Above the Fold, Dec. 2: Injustice abroad; Losing our way
Our week-ending roundup of notable reporting and events affecting our environment and health.
News moves fast. Your inbox is stuffed. Here are five quick things you need to know about the week.
Justice abroad – Tragic news, followed by some bright spots
With a president who can't seem to keep his finger off the "Tweet" button, it's easy to lose track of international happenings.
We saw multiple noteworthy stories around the globe this week dealing with injustice.
One thread we've followed closely: Ongoing mercury contamination in Onatrio's Wabigoon River. A former pulp- and paper mill released the neurotoxin, poisoning generations of the Grassy Narrows and the Whitedog First Nations people.
In 2014 scientists testing First Nations members found that 90 percent had symptoms of mercury poisoning. Yet neither the Canadian federal nor the Ontario governments saw fit to build a treatment facility for the 1,500 residents, reports the Toronto Star.
- Treatment facility for Grassy Narrows is long overdue (Toronto Star)
- Grassy Narrows pleads for governments to build and fund mercury treatment centre (Canadian Press)
- Promises to mercury poisoning sufferers must be kept starting now (Toronto Star)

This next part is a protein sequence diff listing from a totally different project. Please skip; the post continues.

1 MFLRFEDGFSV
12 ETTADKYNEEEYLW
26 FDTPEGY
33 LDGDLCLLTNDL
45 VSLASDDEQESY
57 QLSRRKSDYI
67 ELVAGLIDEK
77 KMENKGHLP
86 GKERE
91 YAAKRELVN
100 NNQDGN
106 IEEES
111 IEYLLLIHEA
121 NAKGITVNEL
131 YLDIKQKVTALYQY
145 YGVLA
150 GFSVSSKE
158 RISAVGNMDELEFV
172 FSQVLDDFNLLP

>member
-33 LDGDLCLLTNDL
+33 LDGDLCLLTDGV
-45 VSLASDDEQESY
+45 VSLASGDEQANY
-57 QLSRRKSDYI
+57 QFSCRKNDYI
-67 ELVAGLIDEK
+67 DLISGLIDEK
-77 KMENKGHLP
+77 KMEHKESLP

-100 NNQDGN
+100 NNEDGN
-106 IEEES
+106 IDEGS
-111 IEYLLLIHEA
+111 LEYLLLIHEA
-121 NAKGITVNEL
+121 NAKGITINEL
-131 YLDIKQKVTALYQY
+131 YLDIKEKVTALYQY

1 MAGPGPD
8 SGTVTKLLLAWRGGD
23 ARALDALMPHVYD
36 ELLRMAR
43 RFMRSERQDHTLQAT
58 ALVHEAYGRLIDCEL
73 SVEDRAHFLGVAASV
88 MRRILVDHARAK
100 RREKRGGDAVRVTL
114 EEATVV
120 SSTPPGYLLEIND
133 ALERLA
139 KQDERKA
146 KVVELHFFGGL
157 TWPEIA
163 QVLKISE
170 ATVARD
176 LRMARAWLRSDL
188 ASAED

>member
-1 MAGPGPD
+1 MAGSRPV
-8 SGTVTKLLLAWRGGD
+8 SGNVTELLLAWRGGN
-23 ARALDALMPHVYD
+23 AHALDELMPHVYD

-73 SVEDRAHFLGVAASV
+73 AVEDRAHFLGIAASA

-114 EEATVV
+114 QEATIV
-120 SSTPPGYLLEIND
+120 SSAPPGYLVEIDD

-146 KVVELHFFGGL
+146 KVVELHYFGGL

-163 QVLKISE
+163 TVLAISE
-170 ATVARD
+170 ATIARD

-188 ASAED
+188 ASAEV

From the report:
- Remembering women killed fighting for human rights in 2017 (The Guardian)
- How off-grid power is changing Kenya (Outside)
Two great examples of big data, good mapping & strong journalism
ProPublica released its latest data project, "Bombs in Your Backyard:" a user-friendly, searchable database and map of all of the military cleanup sites in the United States.
The military spends more than a billion dollars a year to clean up sites its operations have contaminated with toxic waste and explosives. A map of these sites has never been made public — until now.
These toxic sites are everywhere (there are 8 in my sparsely populated county, and I had no idea!)
Search the map and read the related story:
Turns out New York Republicans aren't the same as their Nebraskan counterparts.
Check out the interactive maps of their findings:
Losing our way: The reader's edition
Here are some good reads about massive changes to our planet — and people's way of life. Get yourself a cup of coffee and settle in:
- In Alaska's thawing permafrost, humanity's 'library is on fire'
Rising Arctic temperatures are destroying ancient artifacts once preserved in the frozen ground and taking a toll on native traditions that depend on the sea ice. (Inside Climate News)
- Arctic dogsledding culture is slipping through the cracks
Warming temperatures and shrinking sea ice threaten a way of life. (Hakai Magazine)
- 'I'll never leave this place, and I hope this place will never leave me'
Even though repeated promises of a seawall have failed to materialize, teen and Tangier's other residents refuse to give up hope (Bay Journal)
- Unraveling the surprising ecology of dust
As droughts intensify and development expands, the amount of dust blowing around the earth is increasing, affecting everything from mountain snowmelt to the spread of disease. Scientists are just beginning to understand the complex dynamics of dust in a warming world. (Yale Environment360)
Tweet of the week
what if legislators just weren't allowed to lie about legislation
— Dave Levitan (@davelevitan) November 30, 2017